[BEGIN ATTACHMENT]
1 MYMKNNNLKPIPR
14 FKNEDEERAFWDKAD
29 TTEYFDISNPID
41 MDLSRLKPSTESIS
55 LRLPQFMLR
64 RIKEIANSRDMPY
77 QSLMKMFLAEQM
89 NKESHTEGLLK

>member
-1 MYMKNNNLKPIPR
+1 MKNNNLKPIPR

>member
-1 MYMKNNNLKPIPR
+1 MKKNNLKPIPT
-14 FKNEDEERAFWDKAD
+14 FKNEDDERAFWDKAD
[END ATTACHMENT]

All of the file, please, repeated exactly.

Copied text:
1 MYMKNNNLKPIPR
14 FKNEDEERAFWDKAD
29 TTEYFDISNPID
41 MDLSRLKPSTESIS
55 LRLPQFMLR
64 RIKEIANSRDMPY
77 QSLMKMFLAEQM
89 NKESHTEGLLK

>member
-1 MYMKNNNLKPIPR
+1 MKNNNLKPIPR

>member
-1 MYMKNNNLKPIPR
+1 MKKNNLKPIPT
-14 FKNEDEERAFWDKAD
+14 FKNEDDERAFWDKAD